Unvaccinated school staff in Barrington face termination

Superintendent: ‘It’s all a matter of health and safety’

By Josh Bickford
Posted 10/20/21

The clock is ticking for unvaccinated staff in Barrington schools.

For the last two months, the administration has reminded all school staff that a district policy requires they be vaccinated by …

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Unvaccinated school staff in Barrington face termination

Superintendent: ‘It’s all a matter of health and safety’

Posted

The clock is ticking for unvaccinated staff in Barrington schools.

For the last two months, the administration has reminded all school staff that a district policy requires they be vaccinated by Nov. 1. Those who do not comply will be fired.

Barrington Superintendent of Schools Michael Messore confirmed that information on Wednesday morning, Oct. 20. He said approximately 90 percent of the entire staff is vaccinated. About five staff members have filed requests for medical exemptions, and the district continues to reach out to those who have not yet shared their vaccination status with the administration.

“Everyone has a right to submit a letter for exemption,” he said, adding that he and the school committee would hear any appeals for denials, and those appeals would be held on Thursday, Oct. 28.

According to Mr. Messore, Barrington is the only public school department in the state that has a policy requiring all staff members be vaccinated.

The policy — titled “General and Interim Emergency Policy on Covid-19 Related Issues (2021-2022 School Year)" — was amended and approved by the Barrington School Committee on Aug. 24, just prior to the start of the current school year. 

Mr. Messore said his office has sent out two emails to all staff members, one in September and another in October, reminding them of the policy’s requirements. More recently, the district has started reaching out directly to those employees who have not shared their vaccination status with the school department and who have not responded to the emails. 

“We want to support them,” Mr. Messore said. “This isn’t a matter of ‘I gotcha.’ ”

The superintendent said those who are granted exemptions would need to comply with additional requirements — he mentioned testing and the wearing of N-95 masks. Mr. Messore also said that any employee who outright refuses to be vaccinated and/or file a request for an exemption is subject to immediate termination.

Mr. Messore said he believes all the unions represented in Barrington Schools want their memberships to be vaccinated. 

“They understand it’s a matter of health and safety,” he said. “The question comes down to why …”

Mr. Messore said the district has identified a “very vulnerable population” which is not yet able to receive vaccinations. He said he wants those students (younger than 12) to be protected. He wants to make sure the staff is protected as well.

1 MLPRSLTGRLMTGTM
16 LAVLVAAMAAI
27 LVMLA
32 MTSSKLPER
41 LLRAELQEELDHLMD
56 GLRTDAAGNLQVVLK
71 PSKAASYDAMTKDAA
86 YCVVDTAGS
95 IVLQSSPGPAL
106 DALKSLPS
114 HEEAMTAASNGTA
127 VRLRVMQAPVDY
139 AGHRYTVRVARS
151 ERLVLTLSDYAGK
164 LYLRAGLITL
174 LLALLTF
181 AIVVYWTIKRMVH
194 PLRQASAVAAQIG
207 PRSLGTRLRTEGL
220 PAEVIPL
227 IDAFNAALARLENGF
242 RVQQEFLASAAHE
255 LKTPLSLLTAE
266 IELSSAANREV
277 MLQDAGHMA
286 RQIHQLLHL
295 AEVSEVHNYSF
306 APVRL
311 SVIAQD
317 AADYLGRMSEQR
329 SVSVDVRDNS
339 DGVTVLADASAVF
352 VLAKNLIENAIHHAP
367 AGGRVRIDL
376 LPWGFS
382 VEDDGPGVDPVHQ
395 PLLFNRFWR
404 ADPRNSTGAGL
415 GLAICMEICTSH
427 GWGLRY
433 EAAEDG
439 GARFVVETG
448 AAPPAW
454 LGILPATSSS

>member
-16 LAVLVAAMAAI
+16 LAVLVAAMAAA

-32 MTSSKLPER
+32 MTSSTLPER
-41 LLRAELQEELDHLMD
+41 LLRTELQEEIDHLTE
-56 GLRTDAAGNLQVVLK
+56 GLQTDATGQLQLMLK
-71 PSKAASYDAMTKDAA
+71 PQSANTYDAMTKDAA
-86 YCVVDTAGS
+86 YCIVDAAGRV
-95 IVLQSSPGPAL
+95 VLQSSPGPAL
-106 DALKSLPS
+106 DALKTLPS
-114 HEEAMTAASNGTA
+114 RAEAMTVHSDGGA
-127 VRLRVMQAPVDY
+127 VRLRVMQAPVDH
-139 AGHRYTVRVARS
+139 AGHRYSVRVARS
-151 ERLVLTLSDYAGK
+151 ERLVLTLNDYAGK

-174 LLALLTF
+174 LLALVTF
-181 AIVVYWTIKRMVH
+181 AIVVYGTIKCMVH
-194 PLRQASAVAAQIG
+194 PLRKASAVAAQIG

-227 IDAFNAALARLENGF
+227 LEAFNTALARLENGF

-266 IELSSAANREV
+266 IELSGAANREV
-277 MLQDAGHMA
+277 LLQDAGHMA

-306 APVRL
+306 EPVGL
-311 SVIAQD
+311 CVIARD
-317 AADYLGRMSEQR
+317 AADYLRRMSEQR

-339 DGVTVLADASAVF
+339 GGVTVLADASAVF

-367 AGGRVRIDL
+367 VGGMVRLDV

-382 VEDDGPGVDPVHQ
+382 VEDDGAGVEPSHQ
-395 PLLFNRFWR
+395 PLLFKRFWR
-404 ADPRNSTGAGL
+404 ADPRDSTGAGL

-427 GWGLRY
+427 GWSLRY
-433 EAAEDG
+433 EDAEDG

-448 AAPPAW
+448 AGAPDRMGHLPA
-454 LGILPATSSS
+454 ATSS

“It’s all a matter of health and safety,” he said. 

The superintendent said there has been plenty of access to vaccinations. He also said there is a system in place in Barrington Schools which tracks employees’ vaccination status. 

“We’ve offered multiple clinics,” he said. “There’s been plenty of opportunity. It’s not a curveball.”

Mr. Messore said there have been a number of employees who are vaccinated but had not yet responded to the district’s request to share their status. He said some staff members are not tech-savvy, and others just forgot to reply. 

As for vacancies created by the termination of employees who do not comply, Mr. Messore said the district will fill openings with temporary or permanent replacements. 

“We’ll do what we need to do to make sure our students are supported,” he said. 

Serious concerns

Barrington resident Jessica Liberatos said she is very concerned about the timing of the district’s policy enforcement.

The mother of three said the decision to potentially terminate teachers mid-year raises questions about whether the district will be able to find the same quality of educators to fill those vacancies. In addition, she said some of the teachers impacted by this policy decision work with students who are already struggling academically.

“It’s really almost less about vaccine status than it is about timing,” Ms. Liberatos said during an interview on Wednesday, Oct. 20. “… Where do you think you’re going to find that replacement mid-year?

“I’ve expressed that concern to one of the principals, who agreed it will probably be difficult to find teachers mid-year. Some of these teachers that find themselves in this position are teachers who work directly with kids who have IEPs and 504s. The kids who are most at-risk are the most-impacted … It’s bad timing. It’s a power-grab on the governor’s extended emergency mandate.”

Ms. Liberatos said she has spoken with one of the educators who will be affected by this policy. She said the teacher was told before the start of the school year that there would not be a vaccine mandate. She also said the teacher has complied with twice-weekly testing and wears an N-95 mask while at school. 

“She’s taking all the right steps,” she said. 

Ms. Liberatos said she knows of educators in Barrington who are fully vaccinated and who have experienced breakthrough cases of Covid-19. She said the district is “pushing a narrative that they have to be fully vaccinated. I think it’s a personal choice.”

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